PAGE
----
argument argued that arts and humanities are essential in learning how to interact and be more
creative. This argument counters it, seeing to it that children gem more play time than academic
overloading (Johnson, Celik, and Al-Mansour 265-274).
Points for teaching arts and Humanities to children
1. Arts enhance creativity
2. Humanities enhance human interactions and social life (Johnson, Celik, and Al-Mansour
Points against teaching arts and Humanities to children
1. Arts and humanities are voluminous and time consuming studies.
2. Voluminous studies reduce play time, yet play time is essential for a child’s growth and
The strongest objection and a defense
The strongest objection is that ECE educators should not introduce Arts and Humanities in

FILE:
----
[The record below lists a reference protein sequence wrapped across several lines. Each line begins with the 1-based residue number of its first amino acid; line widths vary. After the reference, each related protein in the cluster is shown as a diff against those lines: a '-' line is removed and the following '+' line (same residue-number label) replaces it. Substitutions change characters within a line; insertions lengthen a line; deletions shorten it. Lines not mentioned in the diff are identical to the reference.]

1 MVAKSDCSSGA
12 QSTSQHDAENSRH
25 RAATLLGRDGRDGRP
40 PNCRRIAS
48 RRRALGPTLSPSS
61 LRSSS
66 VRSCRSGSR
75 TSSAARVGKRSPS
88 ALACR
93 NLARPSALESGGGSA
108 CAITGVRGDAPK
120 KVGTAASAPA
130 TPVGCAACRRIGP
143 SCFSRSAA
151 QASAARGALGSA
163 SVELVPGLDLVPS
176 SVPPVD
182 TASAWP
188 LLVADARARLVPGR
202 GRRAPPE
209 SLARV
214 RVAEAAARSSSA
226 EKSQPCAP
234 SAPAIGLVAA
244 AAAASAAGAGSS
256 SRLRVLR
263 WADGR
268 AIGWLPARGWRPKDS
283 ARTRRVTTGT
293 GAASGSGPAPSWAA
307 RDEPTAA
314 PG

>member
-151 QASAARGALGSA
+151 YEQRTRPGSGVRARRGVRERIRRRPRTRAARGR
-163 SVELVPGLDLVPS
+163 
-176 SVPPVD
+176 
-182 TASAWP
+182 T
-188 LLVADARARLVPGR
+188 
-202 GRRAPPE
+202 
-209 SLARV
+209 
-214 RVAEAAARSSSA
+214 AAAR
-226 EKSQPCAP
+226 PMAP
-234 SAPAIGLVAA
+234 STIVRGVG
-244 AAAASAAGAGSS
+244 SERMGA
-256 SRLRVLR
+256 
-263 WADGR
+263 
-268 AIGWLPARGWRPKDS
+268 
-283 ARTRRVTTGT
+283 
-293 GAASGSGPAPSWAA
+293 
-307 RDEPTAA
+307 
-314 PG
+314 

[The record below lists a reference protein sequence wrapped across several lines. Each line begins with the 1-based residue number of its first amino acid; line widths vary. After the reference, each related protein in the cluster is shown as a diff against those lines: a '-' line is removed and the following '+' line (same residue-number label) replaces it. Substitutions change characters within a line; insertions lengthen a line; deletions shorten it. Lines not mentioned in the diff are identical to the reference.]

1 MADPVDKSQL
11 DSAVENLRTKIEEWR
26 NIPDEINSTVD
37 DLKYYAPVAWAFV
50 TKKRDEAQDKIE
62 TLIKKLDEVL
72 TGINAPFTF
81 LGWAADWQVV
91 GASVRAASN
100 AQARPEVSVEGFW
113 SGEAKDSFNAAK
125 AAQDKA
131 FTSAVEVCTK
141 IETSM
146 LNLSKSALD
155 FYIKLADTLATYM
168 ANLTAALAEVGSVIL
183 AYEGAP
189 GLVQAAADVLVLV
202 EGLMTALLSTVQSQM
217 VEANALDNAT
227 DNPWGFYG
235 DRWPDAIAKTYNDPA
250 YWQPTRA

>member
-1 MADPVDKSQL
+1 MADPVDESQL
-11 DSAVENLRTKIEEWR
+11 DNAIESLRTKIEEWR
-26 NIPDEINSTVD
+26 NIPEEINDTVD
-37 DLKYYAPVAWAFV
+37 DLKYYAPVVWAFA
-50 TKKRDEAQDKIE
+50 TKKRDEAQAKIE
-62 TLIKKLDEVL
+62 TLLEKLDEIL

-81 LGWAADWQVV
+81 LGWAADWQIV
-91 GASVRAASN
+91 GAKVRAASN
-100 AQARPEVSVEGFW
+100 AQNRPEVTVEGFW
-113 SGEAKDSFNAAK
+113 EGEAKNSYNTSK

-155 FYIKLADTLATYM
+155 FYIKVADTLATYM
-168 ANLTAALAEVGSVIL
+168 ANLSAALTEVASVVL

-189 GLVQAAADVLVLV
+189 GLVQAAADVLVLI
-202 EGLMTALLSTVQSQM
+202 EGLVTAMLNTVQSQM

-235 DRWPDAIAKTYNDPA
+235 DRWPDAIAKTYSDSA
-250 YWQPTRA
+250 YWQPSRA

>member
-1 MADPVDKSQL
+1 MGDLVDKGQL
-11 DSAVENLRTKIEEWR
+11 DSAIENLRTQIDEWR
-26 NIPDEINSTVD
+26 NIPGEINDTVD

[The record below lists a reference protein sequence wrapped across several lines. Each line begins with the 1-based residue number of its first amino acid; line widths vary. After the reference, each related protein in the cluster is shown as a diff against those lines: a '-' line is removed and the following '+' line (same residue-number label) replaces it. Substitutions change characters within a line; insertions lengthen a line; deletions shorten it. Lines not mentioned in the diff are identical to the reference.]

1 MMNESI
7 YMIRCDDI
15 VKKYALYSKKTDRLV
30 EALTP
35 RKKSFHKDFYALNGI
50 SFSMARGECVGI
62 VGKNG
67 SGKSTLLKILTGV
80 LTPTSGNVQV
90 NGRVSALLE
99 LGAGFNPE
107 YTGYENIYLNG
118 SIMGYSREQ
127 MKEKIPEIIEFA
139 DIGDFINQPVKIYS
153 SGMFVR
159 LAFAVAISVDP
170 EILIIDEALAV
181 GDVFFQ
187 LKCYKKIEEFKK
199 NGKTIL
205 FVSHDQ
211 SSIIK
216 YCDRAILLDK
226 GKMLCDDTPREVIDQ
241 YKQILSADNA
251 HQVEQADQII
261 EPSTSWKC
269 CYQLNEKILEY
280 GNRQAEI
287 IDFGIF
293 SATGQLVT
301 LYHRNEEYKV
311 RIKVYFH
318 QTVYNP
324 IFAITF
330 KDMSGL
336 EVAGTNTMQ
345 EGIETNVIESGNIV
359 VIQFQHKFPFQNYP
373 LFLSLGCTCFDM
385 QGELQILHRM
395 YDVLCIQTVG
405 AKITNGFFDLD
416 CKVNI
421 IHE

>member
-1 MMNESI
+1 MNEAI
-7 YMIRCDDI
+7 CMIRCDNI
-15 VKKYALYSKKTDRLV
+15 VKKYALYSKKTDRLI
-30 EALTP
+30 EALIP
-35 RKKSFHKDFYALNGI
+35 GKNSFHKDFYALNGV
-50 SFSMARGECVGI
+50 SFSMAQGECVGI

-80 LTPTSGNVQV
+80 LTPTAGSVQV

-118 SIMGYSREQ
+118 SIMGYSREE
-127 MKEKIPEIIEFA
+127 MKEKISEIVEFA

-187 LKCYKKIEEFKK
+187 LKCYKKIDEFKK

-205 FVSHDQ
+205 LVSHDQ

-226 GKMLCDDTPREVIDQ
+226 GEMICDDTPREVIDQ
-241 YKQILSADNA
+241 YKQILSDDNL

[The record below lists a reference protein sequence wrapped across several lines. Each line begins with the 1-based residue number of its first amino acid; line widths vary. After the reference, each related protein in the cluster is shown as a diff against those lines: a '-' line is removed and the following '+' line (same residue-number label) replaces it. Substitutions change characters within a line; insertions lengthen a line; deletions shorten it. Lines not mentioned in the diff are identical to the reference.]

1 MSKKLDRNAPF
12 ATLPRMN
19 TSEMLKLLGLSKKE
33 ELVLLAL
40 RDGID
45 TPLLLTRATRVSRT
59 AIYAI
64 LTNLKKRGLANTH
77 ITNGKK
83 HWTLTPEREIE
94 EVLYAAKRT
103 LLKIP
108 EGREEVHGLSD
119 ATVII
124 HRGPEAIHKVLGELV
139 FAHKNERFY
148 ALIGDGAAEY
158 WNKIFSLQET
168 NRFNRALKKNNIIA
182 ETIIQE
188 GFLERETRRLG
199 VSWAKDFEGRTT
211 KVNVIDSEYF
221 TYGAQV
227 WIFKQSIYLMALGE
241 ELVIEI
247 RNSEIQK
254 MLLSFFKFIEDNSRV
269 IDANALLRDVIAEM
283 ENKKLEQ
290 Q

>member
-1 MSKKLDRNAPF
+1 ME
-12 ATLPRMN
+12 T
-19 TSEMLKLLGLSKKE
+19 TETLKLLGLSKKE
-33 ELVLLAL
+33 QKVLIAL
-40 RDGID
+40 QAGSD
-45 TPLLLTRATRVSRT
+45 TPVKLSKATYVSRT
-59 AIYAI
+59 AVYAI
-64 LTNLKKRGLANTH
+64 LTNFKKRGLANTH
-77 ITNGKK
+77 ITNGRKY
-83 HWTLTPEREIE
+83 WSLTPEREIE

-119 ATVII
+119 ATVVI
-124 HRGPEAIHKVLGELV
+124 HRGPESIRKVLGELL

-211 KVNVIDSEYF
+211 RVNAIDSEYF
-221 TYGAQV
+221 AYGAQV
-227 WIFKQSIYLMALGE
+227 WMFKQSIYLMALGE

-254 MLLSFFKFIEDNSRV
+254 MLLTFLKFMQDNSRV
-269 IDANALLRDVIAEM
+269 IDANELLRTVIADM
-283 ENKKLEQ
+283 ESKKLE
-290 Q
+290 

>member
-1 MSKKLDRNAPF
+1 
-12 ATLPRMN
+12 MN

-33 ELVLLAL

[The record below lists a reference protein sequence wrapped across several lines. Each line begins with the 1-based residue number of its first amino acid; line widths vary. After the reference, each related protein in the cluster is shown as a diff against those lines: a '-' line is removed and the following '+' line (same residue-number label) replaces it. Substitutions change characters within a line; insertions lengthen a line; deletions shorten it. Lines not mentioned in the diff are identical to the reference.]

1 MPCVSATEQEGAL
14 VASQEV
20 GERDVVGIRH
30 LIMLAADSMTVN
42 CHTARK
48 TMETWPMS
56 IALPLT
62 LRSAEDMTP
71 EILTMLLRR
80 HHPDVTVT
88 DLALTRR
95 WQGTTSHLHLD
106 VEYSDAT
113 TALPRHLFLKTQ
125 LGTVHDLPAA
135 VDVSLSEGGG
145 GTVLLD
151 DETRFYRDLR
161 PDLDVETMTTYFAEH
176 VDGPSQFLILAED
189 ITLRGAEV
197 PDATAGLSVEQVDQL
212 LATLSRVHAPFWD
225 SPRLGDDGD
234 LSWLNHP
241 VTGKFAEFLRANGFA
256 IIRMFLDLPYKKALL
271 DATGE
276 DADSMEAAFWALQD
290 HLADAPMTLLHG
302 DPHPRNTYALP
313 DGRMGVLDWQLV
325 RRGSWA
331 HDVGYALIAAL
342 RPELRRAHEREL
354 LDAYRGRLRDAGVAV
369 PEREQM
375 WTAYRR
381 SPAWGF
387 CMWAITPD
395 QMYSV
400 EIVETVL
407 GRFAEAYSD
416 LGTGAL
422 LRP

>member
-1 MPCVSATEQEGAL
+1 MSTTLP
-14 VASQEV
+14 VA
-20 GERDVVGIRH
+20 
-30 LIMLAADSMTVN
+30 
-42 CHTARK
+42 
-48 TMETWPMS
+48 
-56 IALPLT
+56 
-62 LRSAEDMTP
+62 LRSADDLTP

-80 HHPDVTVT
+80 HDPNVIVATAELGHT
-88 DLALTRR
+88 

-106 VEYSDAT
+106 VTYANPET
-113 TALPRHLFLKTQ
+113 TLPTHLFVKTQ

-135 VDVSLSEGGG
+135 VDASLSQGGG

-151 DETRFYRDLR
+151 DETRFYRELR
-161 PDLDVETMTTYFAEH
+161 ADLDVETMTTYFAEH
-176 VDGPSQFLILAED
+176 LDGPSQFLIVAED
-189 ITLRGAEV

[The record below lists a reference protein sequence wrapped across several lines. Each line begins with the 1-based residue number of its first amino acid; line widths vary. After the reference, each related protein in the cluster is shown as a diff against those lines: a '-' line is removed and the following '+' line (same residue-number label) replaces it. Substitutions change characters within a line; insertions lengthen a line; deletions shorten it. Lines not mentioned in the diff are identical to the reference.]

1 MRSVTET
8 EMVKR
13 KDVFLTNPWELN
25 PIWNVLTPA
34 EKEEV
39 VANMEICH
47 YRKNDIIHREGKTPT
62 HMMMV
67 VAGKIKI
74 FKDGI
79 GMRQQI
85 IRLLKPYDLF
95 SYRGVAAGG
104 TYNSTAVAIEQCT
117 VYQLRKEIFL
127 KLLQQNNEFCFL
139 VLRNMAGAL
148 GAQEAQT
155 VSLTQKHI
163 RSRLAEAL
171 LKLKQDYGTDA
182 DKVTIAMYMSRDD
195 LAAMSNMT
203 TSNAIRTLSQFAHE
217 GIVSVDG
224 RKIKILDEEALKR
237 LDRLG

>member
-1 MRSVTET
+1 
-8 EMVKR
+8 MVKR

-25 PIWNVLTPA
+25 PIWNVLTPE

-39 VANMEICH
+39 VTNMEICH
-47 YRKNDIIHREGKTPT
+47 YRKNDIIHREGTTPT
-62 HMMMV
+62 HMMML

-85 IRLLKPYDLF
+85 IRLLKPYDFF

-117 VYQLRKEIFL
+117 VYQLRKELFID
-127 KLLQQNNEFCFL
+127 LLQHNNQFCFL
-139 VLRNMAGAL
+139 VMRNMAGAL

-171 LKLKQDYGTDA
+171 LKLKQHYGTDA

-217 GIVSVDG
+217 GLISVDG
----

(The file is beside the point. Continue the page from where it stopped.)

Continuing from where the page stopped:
children’s early stages of learning because it overloads children and reduces their play time;
which is, in turn, essential for positive physical and biological development (Johnson, Celik, and
Al-Mansour 265-274). It can be defended with facts that only little arts and humanities should be
introduced at ECE, and that time can be balanced, to reduce time for other studies, assessment,
and retain rest and play time (Notgarnie 22).
Johnson, J., S. Celik, and Monirah, Al-Mansour. “Play in early childhood education.” Handbook
of Research on the Education of Young Children, 3rd ed. New York: Routledge (2013):
Education, Early Childhood. “The National Curriculum.” (2002).
Notgarnie, Howard M. Critical thinking skills of United States dental hygiene students.
University of Phoenix, 2011.